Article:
While I was out of the country, Henry Allingham died. I vaguely heard about it on the radio when I got back to England, of course. I didn't realise he lived in Brighton, though, so it was kind of surreal to stumble across preparations for his funeral walking to work on a Thursday morning. Flags and newsreaders. Police and medals. An air of silent pensiveness.
Death is strange, like a whole living, breathing chunk of the present vanishes, taking with it the ripples stretching back in time. Everything the person touched, saw, smelled, made love to. All these links seem severed, as if great wings have unfolded, flap mightily, and unhook all the elastic bands knotted through whatever it was we call a 'soul'.
But when someone with a unique link to the past passes away, these elastic bands take on new definition. These elastic bands were hooked to memories that nobody else had, memories that everyone else just had to read about in history books. We live vicariously, and it feels like a door to an antique reality has been closed somewhere behind us.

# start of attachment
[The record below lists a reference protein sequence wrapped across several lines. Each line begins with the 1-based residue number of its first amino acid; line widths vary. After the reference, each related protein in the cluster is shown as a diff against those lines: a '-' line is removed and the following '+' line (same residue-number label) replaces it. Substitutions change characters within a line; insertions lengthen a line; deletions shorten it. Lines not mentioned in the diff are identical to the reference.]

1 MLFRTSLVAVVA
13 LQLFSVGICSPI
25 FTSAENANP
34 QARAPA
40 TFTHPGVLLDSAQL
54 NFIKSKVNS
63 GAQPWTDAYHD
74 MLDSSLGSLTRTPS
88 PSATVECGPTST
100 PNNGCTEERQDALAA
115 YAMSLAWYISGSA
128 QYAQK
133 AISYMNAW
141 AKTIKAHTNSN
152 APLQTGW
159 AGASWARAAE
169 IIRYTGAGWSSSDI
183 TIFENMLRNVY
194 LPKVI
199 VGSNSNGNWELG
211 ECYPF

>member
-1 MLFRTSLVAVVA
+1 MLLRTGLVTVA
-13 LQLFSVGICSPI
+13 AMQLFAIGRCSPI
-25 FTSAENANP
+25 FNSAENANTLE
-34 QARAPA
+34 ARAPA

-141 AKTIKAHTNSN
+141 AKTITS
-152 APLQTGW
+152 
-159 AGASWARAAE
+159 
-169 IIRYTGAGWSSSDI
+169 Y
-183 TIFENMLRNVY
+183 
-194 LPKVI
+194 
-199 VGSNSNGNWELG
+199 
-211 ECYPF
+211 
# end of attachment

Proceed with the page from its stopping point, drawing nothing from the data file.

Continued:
I guess we have an in-built romanticism for memories. Or for stories, really. We cannot see them directly, we can't just pluck them out of someone's head, back them up to a hard drive, and show them on a large-screen projector. We like to trust them - we have to trust them - but the only way we can experience someone else's memories is through the stories that they tell. When memories are unhooked, a story unravels. A storyteller is set free.
How does this compare to our experiences in a ubiquitously digital world? What form do our electronic memories take? We document everything - we snap photos, we shovel up videos, we archive everything for prosperity, for accuracy. Our memories are direct. Our storytellers are our sensors. When we die, will people remember us for our experiences, or re-live us through the simulations that we leave behind?
I thought about taking a photo of all the medals and newsreaders, but something about the occasion made me think twice. And besides, I'd run out of film. I turned around and carried on walking to work.
A related haiku.